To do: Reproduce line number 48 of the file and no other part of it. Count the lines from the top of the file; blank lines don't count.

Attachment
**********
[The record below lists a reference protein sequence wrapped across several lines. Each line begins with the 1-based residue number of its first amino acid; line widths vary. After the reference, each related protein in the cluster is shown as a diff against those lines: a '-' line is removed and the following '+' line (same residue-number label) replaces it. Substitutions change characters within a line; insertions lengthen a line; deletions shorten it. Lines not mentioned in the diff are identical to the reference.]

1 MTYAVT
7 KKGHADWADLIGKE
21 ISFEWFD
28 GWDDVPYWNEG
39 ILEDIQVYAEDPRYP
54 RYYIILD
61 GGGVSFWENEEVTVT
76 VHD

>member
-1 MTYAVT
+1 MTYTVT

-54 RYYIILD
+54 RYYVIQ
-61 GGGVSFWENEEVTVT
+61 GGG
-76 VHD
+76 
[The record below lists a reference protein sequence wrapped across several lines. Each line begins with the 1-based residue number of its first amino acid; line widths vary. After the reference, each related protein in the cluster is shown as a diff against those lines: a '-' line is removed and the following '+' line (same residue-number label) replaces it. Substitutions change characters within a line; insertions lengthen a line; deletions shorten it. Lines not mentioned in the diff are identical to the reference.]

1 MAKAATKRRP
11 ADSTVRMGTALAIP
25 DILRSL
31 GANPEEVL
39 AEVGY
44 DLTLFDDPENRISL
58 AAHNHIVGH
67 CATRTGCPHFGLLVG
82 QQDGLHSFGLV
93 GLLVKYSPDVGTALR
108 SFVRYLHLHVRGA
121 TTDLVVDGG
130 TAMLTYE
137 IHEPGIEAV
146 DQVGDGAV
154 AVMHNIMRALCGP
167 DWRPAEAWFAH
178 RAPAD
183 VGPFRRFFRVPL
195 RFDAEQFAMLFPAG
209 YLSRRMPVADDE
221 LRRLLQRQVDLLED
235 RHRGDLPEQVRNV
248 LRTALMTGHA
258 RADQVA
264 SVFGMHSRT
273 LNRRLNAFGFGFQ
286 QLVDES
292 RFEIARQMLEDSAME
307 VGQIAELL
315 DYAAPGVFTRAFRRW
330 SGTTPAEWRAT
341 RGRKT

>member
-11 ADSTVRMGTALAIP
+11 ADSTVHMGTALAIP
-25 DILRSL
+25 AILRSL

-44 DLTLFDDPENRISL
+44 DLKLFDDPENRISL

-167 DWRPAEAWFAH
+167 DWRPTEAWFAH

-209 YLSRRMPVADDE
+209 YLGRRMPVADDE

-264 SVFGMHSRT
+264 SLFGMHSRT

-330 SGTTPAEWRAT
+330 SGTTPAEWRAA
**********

292 RFEIARQMLEDSAME